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Jo Cox & the Politics of Assassination

794 words

Jo-Cox-Labour-MP [1]Czech translation here [2]

There seems to be a political consensus surrounding the murder of Jo Cox MP. The House of Commons and the House of Lords are to be recalled so that everyone will be able to pay tribute to her. Additionally, the other main political parties have announced that they will not be contesting the resulting by election that will take place as a result of her death. 

The Labour leader Jeremy Corbyn assumed a statesman-like dignity when he said that, “She was taken from us in an act of hatred, in a vile act that has killed her. It is an attack on democracy what has happened today. It is the well of hatred that killed her.” Oh, how times have changed.

On 30 March 1979 Airey Neave was driving out of the House of Commons car park when a bomb planted beneath his car exploded. His right leg was severed and the left was left hanging on by a flap of skin. He died an hour later.

On 12 October 1984 a bomb exploded at the Grand Hotel in Brighton. It was intended to kill the whole of the Conservative government, and it did kill Anthony Berry MP as well as seriously injuring many others.

On 30 July 1990 as he reversed from his driveway, a bomb planted beneath Ian Gow MP’s car exploded. He died ten minutes later.

All of these MPs were assassinated by Irish nationalists. In none of these cases was parliament recalled. In each case a normal by election was held with all political parties taking part. Indeed, the by election held after Ian Gow’s assassination resulted in a win for the Liberal Democrats causing Ann Widdecombe MP to tell voters that the IRA would be “toasting their success.”

So, whilst the present Labour leadership is unequivocal in its absolute condemnation of the murder of Jo Cox, it is perhaps useful to remind ourselves of the support it expressed for the other three political assassinations mentioned above.

In October 2015 the Daily Telegraph published a report [3] into the involvement of Jeremy Corbyn and the Labour Shadow Chancellor John McDonnell with the IRA.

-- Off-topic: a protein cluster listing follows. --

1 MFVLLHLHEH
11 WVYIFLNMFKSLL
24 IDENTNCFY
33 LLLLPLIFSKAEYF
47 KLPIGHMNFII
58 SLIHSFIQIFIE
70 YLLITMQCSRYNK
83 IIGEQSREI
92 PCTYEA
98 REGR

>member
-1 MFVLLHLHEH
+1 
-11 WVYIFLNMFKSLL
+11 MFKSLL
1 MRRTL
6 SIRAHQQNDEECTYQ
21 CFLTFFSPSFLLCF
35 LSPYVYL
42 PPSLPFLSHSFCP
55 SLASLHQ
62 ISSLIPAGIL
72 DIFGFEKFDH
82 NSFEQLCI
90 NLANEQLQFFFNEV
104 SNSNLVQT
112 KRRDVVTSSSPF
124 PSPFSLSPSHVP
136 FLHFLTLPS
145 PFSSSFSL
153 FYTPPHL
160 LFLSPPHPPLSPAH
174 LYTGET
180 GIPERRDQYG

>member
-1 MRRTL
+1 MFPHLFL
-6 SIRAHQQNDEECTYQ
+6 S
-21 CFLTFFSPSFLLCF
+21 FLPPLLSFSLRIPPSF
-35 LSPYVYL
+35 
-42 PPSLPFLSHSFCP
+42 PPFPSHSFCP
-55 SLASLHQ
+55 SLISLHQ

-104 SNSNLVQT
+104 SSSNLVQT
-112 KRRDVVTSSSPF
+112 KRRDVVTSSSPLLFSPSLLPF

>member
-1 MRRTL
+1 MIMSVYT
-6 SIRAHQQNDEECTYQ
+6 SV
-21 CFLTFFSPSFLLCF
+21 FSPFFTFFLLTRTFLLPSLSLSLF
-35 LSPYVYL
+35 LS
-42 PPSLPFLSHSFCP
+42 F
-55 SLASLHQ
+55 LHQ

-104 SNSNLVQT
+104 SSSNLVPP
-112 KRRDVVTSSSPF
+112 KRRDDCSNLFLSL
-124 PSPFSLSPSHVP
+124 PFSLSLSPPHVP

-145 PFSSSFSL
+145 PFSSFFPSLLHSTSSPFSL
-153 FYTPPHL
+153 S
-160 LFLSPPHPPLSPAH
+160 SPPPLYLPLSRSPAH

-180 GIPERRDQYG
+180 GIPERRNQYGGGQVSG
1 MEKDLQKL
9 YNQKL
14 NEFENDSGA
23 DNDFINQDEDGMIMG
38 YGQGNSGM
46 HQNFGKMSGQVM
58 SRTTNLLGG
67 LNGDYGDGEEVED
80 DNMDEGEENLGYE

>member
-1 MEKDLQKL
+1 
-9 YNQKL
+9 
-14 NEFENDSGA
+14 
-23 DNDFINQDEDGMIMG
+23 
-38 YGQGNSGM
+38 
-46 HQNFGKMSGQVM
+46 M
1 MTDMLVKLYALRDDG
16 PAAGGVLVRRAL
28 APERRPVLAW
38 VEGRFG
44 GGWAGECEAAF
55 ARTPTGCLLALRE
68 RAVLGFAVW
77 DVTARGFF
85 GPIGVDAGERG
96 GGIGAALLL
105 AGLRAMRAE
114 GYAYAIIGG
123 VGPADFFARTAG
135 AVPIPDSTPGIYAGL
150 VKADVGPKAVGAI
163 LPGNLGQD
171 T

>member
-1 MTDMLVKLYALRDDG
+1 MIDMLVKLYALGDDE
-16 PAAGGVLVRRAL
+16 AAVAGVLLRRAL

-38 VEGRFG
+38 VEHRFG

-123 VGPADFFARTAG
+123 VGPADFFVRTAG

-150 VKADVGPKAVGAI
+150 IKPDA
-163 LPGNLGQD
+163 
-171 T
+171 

Through the 1980s, whilst the IRA was attempting to assassinate the entire British Government, Jeremy Corbyn attended official republican commemorations honouring IRA terrorists. According to the article in the Telegraph:

The official programme for the 1988 event, held one week after the IRA murdered three British servicemen in the Netherlands, states that “force of arms is the only method capable of bringing about a free and united Socialist Ireland.”

Jeremy Corbyn also seems to have supported the IRA’s attempt to assassinate the British government in 1984. At that time he was general secretary of the editorial board for a far Left magazine called London Labour Briefing. After the Brighton bombing the editorial board wrote an article praising the bombing:

the British only sit up and take notice [of Ireland] when they are bombed into it. . . We refuse to parrot the ritual condemnation of ‘violence’ because we insist on placing responsibility where it lies. . . . Let our ‘Iron Lady’ know this: those who live by the sword shall die by it. If she wants violence, then violence she will certainly get.

The same issue of Briefing contained a reader’s letter praising the bombing and making the following joke: “What do you call four dead Tories? A start.” (I seriously considered starting this article with the words, “What do you call a dead Labour MP? A start,” in order to appear tasteless, only to reveal later that it was a reversal of a joke published in Corbyn’s magazine. I chose not to because, unlike Corbyn, I try to be a decent human being and don’t enjoy mocking the bereaved.)

As for the present Shadow Chancellor, in 2003 he had this [4] to say about the IRA: “It’s about time we started honouring those people involved in the armed struggle. It was the bombs and bullets and sacrifice made by the likes of Bobby Sands that brought Britain to the negotiating table.”

In 2004 McDonnell was given a Hunger Strike commemorative plaque by Gerry Kelly who bombed London in 1973, killing one and injuring 200. (Kelly went on to become a Junior Minister in the Northern Ireland Assembly.)

It seems to me despicable to lament and weep over political violence when it is doing you harm but to celebrate it when it does you good. The present Labour leadership have not renounced violence as a political tool. Indeed, the left will never renounce violence. Instead they try to renounce violence directed against them, whilst actively supporting violence carried out against their political opponents. The fact that Corbyn is allowed to occupy the moral high ground by so many in Britain tells you a great deal about the skewed imperatives that reign there.